Through the Wire7/28/2005 8:00 PM Eastern
C-SPAN Makes a Marketing Vehicle
Say you're C-SPAN and you really wanted to promote one of your programs but, being C-SPAN, you didn't have millions to pay for fancy marketing campaigns and ads and stuff. What do you do?
Send one of your buses to the conversion shop and hit the road, of course.
C-SPAN has two yellow school buses that have gone to affiliate events around the country for years, hosting teachers, students and community leaders and racking up public-affairs awards.
After it emerges from a rebuild this September, one of those buses will be henceforth known as — drumroll, please — the BookTV Bus. Instead of doing community affairs, this will be a consumer-marketing proposition, going to book fairs and festivals and libraries, according to vice president Peter Kiley, who gave us the tip last week.
“Over the summer, we are gutting one of the yellow buses and rebuilding the vehicle with a completely new look and purpose,” he said in an e-mail. “The latest cable technology will be featured on board, a new studio will be put in place, and a stylish new 'wrap' design will decorate the exterior.”
“BookTV” is C-SPAN-2's weekend-long programming block about nonfiction books, “the only place on television for people who love to read nonfiction to see the authors they love and respect,” Kiley said. “It is the only place on TV regularly doing any book programming.”
Save us an easy chair with a cupholder and a bright lamp.
Forget Beverly Hills, Take the Bills Instead
Nial Stimson, marketing director for a Southern California hospital, describes himself as “not much of a gambler,” but yet he was attracted when he received a flier advertising a chance to buy a raffle ticket — at $180 a pop, mind you — for a chance to win the prize of a $1.5 million Beverly Hills home.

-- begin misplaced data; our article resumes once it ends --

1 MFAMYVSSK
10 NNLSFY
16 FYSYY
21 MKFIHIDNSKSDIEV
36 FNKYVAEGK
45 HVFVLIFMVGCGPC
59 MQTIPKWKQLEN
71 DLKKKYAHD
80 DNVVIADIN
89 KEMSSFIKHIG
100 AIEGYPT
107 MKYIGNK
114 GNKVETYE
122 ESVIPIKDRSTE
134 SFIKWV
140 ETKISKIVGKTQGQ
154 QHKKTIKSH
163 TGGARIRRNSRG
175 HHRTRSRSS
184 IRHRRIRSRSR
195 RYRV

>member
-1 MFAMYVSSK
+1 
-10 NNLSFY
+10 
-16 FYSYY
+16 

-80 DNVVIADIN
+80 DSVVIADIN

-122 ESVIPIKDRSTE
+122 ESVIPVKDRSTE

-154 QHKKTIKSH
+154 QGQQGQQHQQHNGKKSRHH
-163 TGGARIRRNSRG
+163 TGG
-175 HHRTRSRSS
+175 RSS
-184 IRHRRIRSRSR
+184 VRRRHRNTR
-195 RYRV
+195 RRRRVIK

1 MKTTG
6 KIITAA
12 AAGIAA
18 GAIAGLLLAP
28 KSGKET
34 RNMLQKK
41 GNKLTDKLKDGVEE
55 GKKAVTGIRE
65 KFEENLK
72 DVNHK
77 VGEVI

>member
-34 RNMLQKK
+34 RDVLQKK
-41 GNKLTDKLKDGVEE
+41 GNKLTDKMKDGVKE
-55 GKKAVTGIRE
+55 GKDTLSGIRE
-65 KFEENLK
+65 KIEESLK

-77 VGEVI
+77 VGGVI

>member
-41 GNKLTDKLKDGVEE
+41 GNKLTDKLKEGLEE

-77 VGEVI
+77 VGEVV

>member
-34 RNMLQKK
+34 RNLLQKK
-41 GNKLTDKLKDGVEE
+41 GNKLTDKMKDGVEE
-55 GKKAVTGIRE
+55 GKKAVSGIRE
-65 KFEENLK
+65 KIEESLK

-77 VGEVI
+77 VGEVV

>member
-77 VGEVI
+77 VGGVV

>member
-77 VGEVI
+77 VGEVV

The ticket sale was a fund-raiser for The More Than Shelter Fund, which supports programs for low-income families, children, seniors and homeless veterans. The charity related the tale of Stimson's win, but didn't indicate whether the lucky man conferred with his wife, Disney/ESPN executive Paula Stimson, before buying the ticket. He even convinced some friends to buy in but warned them he felt he was going to win.
He was right.
The charity said out of a ticket pool of 22,000 entries, Stimson's ticket was pulled. According to the charity, Stimson reported he had to call his wife three times before the cable executive believed his news.
The couple had the option to take the home, located near iconic Rodeo Drive, or opt for $1 million in cash. Given the tax burden of an added $1.5 million in income, plus the cost of property taxes and upkeep, the couple has opted for the cash, according to the charity.
The family, which includes an 8-month-old, Kyra, has been living in an apartment and the cash should give them an edge in the tough California home market.
Streets of Philly Turn Mean for Robbed Duo
It seems to happen at many a big cable show in a big city: bad guys come out of nowhere to spoil the fun. It happened to two Cable & Telecommunications Association for Marketing Summit attendees last Sunday (July 24). They were robbed at gunpoint as they strolled down a street in one of Philadelphia's finer Center City neighborhoods.
Twenty-five-year industry veteran Davida Shear, a graduate of the University of Pennsylvania in the city, said she had dinner with another friend attending the conference that evening and on the way home wanted to check out a building she had lived in years ago. As they strolled down DeLancey Place, between 20th and 21st streets — an area well known for its architecture and multimillion-dollar single family homes — “a guy came out of nowhere with a pretty serious gun pointed at us,” Shear said.
Shear, senior VP at programming startup Blue Highways TV, and her friend weren't injured, but they handed over cash and credit cards. Shear and her friend called the Philadelphia police, who drove them around looking for the suspect, to no avail. They also went to the police station to look through mug shots.
Shear, who has also worked at The International Channel and Home Box Office, told her harrowing tale to industry colleagues the next day. She said the incident shook her up but wouldn't let it stop her from attending conventions in big cities. “I'm looking forward to getting back on the blue highways,” she said.
Officials said they would keep the incident in mind when considering future locales for the CTAM Summit, which will be held next year in Boston. “We certainly feel terrible about what happened,” CTAM senior VP of communications Anne Cowan said.